Employees should be immersed in a culture of thinking and see things develop from scratch to embody them in the process, to visualise what success might look like and the associated benefits in terms of reduced risks, fewer incidents, fringe benefits etc.

A framework for establishing a safety culture should perhaps consider these keys attributes:

Suppositions – focusing on learning and worker independence. To be smarter through challenges which embrace change

Vocabulary – to be able to notice, name and highlight an activity, thinking out ideas that are important within any learning context and drawing the workers attention to the concepts and practices in the process

Time – giving workers time to think about what they’re doing and discussions with co-workers helps people achieve learning goals faster as they become more engaged

Modelling – fostering engagement with ideas and concepts and sharing knowledge of when things go right or wrong?

Opportunities – allowing workers to challenge misconceptions and clarify a position which may lead to a wholly different perspective on a task or objective

Routines – providing known structures so that people can operate and take control of new methods of thinking and learning. “How should we be doing things around here”?

Interactions – listening and questioning are the basis for positive interactions and meaningful collaboration to build a culture of safety. At the heart of any good interactions lies a respect for interest in employees thinking

Environment – considering the best place to set up and facilitate life-long learning

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Mark Taylor

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Mark Taylor
Mark Taylor is a key note speaker and trainer who has spent the majority of his career educating and helping people to take health and safety seriously. Over a period of twenty years he has worked across a broad spectrum of industries around the world and has developed a number of innovative safety tools that are now common in many workplaces. Mark continues to see things differently and push the boundaries in safety management beyond traditional systems and approaches, which he feels are dated and limited.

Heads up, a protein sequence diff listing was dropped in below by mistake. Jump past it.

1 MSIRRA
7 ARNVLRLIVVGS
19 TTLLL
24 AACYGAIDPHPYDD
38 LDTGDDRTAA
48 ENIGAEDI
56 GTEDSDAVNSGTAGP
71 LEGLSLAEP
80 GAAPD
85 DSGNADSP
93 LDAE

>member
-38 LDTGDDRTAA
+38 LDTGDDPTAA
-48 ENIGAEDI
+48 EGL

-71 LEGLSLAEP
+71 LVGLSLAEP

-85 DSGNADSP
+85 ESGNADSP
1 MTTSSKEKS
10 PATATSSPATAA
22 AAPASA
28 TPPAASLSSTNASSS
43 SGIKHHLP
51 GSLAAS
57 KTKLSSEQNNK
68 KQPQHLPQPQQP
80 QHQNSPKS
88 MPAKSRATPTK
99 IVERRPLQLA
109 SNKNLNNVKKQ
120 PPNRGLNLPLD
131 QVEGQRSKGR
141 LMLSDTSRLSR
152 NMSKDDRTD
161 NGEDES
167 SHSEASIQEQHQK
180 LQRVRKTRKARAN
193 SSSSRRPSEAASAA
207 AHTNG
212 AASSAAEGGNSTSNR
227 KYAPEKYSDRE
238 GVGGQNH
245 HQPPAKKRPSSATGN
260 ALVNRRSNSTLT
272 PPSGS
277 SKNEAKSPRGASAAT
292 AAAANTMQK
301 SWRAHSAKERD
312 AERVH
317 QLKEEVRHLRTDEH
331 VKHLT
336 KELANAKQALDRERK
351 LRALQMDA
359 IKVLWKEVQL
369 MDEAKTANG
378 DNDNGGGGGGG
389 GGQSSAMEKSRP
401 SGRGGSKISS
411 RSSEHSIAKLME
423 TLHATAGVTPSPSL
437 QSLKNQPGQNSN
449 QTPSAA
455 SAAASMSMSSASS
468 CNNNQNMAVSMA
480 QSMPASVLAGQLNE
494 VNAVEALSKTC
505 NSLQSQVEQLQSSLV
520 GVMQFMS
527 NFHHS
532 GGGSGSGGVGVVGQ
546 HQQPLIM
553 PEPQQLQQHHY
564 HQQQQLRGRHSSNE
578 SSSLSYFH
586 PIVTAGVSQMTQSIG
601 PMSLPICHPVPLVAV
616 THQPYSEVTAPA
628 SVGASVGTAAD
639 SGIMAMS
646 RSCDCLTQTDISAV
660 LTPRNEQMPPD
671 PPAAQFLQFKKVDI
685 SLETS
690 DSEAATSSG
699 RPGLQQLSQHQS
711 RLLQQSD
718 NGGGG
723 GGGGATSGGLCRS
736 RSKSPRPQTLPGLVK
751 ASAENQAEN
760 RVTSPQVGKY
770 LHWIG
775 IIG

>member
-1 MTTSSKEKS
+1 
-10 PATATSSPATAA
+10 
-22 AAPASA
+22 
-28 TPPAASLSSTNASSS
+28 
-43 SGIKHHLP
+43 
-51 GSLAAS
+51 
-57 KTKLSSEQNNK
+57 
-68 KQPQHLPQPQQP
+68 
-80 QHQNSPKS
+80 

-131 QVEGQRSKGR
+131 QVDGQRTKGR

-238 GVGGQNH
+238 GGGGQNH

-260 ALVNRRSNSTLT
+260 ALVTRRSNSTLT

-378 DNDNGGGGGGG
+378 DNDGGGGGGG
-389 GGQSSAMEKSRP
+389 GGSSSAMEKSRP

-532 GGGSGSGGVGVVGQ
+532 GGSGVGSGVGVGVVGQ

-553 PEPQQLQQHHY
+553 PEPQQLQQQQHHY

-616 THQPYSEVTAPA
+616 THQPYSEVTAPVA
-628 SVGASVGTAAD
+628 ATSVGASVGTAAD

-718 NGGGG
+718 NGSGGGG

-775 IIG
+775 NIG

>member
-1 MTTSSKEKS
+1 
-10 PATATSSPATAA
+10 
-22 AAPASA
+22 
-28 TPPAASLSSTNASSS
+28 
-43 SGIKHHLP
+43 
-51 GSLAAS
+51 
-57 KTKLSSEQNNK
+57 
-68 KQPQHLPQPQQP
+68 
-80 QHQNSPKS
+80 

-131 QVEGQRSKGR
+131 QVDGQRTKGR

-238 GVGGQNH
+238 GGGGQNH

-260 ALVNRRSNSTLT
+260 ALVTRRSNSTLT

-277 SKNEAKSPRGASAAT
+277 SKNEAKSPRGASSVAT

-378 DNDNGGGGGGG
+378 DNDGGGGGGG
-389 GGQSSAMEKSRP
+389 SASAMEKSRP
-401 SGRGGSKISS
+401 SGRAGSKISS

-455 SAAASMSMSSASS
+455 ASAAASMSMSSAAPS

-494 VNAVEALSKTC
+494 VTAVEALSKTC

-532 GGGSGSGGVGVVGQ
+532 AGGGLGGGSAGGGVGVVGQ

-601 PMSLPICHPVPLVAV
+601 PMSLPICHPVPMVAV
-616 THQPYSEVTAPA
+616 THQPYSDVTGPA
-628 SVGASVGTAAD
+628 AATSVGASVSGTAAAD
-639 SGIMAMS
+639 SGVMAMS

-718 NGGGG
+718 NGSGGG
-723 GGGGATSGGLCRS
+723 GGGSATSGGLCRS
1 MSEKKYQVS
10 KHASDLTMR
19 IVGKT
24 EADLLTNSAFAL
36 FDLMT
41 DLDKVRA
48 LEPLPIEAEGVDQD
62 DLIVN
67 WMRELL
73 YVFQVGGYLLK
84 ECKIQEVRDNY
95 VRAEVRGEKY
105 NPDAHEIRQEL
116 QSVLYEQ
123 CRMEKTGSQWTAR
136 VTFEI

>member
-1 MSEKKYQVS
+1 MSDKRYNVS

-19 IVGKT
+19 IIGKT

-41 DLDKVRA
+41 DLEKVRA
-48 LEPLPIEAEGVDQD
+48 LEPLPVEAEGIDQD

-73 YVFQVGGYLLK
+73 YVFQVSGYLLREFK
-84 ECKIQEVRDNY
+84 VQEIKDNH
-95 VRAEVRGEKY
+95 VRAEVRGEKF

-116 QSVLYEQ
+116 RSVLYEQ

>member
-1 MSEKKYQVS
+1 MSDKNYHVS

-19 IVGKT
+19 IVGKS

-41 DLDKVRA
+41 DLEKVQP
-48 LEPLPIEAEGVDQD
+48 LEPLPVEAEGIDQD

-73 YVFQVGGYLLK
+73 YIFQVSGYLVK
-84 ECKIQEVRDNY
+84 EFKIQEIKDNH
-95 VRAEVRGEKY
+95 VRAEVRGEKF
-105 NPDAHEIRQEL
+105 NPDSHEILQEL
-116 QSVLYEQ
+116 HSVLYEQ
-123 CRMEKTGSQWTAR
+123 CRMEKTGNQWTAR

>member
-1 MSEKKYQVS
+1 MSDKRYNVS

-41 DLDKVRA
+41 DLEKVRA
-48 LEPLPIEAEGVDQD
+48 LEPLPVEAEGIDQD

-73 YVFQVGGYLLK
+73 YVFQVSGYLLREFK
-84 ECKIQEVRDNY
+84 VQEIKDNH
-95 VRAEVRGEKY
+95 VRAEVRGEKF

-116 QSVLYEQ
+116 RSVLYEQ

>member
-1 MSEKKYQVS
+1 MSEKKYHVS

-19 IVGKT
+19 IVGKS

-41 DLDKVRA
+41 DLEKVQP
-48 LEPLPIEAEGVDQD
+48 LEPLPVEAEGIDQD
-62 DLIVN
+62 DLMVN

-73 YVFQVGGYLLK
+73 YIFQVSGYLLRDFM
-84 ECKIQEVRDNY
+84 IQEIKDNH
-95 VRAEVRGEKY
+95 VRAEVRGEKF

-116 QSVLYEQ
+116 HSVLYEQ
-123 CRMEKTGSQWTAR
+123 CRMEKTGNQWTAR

One Reply to “Enculturing Safety”

  1. Most corporate behemoths are from the United States of Amnesia, which has no culture. Its only business is business and is reflected via the Friedman doctrine from the profits of cents at the Chicago school of economics.

    Executive leadership teams are littered with socially autistic hatchet faced martinets straight from the West Point military academy and any skerrick of collective coherence is immediately disparaged and categorised as socialism.

    The long march of neoliberalism, which began in the 1970s via the sophism of trickle down economics or a rising tide lifts all boats has generated increasing inequality, totalitarianism and kleptocracy.

    Abraham Lincoln abolished slavery back in the 1860s and proclaimed labour was far superior to capital. We now have a gig economy, which is effectively indentured servitude and will degenerate into peonage, especially with a cashless society.

    Rapid advances in technology have expedited the social atomisation process, which has dehumanised society and is exacerbated by objective statutory legislation with the progressive erosion of common law rights.

    Ask any employees who have had the misfortune of working for Apple, General Electric, Nestle, Coca Cola, ConocoPhillips or any of the major chemical conglomerates. Indeed, the past performances of Occidental Petroleum with Love Canal and Piper Alpha, Union Carbide with Gawley Mountain and Bhopal and WR Grace with Libby in Montana, provide sufficient evidence.

    Ralph Nader has been embarking on this crusade since Unsafe at Any Speed was first published back in 1965.

    The United States of Amnesia, which lost the Vietnam war merely considers humans as extensions of machines and work related fatalities, injuries and ill health are collateral damage.